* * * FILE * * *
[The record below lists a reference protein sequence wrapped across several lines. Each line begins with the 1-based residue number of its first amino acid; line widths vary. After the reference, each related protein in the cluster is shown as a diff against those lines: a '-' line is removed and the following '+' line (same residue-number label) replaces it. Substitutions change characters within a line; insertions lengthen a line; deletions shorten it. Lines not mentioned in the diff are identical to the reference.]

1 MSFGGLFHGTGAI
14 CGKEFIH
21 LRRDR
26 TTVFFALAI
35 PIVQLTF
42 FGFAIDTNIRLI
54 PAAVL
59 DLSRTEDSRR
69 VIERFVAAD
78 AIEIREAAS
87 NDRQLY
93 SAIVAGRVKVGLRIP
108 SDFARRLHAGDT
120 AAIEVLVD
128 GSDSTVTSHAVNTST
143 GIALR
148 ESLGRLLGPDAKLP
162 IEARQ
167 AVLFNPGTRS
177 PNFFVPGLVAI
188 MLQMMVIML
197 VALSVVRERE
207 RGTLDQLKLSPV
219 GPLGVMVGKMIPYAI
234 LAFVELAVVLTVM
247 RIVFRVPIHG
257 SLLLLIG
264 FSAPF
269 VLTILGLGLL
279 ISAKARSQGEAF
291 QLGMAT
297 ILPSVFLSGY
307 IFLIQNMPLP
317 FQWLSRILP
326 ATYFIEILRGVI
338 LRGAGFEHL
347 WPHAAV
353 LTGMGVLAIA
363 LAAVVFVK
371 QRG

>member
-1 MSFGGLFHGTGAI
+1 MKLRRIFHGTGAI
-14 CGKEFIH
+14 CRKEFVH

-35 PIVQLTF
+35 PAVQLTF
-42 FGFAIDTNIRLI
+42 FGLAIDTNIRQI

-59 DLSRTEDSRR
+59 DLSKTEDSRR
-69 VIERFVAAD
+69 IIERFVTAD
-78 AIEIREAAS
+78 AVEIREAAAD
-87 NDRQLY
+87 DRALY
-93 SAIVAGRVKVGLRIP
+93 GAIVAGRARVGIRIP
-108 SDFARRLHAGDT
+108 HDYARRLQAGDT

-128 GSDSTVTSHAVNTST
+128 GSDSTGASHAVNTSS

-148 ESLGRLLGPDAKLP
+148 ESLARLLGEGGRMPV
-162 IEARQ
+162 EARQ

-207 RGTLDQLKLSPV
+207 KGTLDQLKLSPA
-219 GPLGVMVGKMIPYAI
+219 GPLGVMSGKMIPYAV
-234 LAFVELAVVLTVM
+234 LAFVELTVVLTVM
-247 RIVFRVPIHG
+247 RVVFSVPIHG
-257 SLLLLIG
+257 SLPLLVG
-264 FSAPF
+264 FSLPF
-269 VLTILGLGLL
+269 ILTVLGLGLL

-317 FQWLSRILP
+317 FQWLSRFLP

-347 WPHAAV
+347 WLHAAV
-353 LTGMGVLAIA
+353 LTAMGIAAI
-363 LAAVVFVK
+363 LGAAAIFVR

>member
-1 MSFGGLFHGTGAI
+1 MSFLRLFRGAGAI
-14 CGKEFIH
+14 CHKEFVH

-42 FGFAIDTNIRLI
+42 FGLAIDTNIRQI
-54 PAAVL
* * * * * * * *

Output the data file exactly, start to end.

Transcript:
[The record below lists a reference protein sequence wrapped across several lines. Each line begins with the 1-based residue number of its first amino acid; line widths vary. After the reference, each related protein in the cluster is shown as a diff against those lines: a '-' line is removed and the following '+' line (same residue-number label) replaces it. Substitutions change characters within a line; insertions lengthen a line; deletions shorten it. Lines not mentioned in the diff are identical to the reference.]

1 MSFGGLFHGTGAI
14 CGKEFIH
21 LRRDR
26 TTVFFALAI
35 PIVQLTF
42 FGFAIDTNIRLI
54 PAAVL
59 DLSRTEDSRR
69 VIERFVAAD
78 AIEIREAAS
87 NDRQLY
93 SAIVAGRVKVGLRIP
108 SDFARRLHAGDT
120 AAIEVLVD
128 GSDSTVTSHAVNTST
143 GIALR
148 ESLGRLLGPDAKLP
162 IEARQ
167 AVLFNPGTRS
177 PNFFVPGLVAI
188 MLQMMVIML
197 VALSVVRERE
207 RGTLDQLKLSPV
219 GPLGVMVGKMIPYAI
234 LAFVELAVVLTVM
247 RIVFRVPIHG
257 SLLLLIG
264 FSAPF
269 VLTILGLGLL
279 ISAKARSQGEAF
291 QLGMAT
297 ILPSVFLSGY
307 IFLIQNMPLP
317 FQWLSRILP
326 ATYFIEILRGVI
338 LRGAGFEHL
347 WPHAAV
353 LTGMGVLAIA
363 LAAVVFVK
371 QRG

>member
-1 MSFGGLFHGTGAI
+1 MKLRRIFHGTGAI
-14 CGKEFIH
+14 CRKEFVH

-35 PIVQLTF
+35 PAVQLTF
-42 FGFAIDTNIRLI
+42 FGLAIDTNIRQI

-59 DLSRTEDSRR
+59 DLSKTEDSRR
-69 VIERFVAAD
+69 IIERFVTAD
-78 AIEIREAAS
+78 AVEIREAAAD
-87 NDRQLY
+87 DRALY
-93 SAIVAGRVKVGLRIP
+93 GAIVAGRARVGIRIP
-108 SDFARRLHAGDT
+108 HDYARRLQAGDT

-128 GSDSTVTSHAVNTST
+128 GSDSTGASHAVNTSS

-148 ESLGRLLGPDAKLP
+148 ESLARLLGEGGRMPV
-162 IEARQ
+162 EARQ

-207 RGTLDQLKLSPV
+207 KGTLDQLKLSPA
-219 GPLGVMVGKMIPYAI
+219 GPLGVMSGKMIPYAV
-234 LAFVELAVVLTVM
+234 LAFVELTVVLTVM
-247 RIVFRVPIHG
+247 RVVFSVPIHG
-257 SLLLLIG
+257 SLPLLVG
-264 FSAPF
+264 FSLPF
-269 VLTILGLGLL
+269 ILTVLGLGLL

-317 FQWLSRILP
+317 FQWLSRFLP

-347 WPHAAV
+347 WLHAAV
-353 LTGMGVLAIA
+353 LTAMGIAAI
-363 LAAVVFVK
+363 LGAAAIFVR

>member
-1 MSFGGLFHGTGAI
+1 MSFLRLFRGAGAI
-14 CGKEFIH
+14 CHKEFVH

-42 FGFAIDTNIRLI
+42 FGLAIDTNIRQI
-54 PAAVL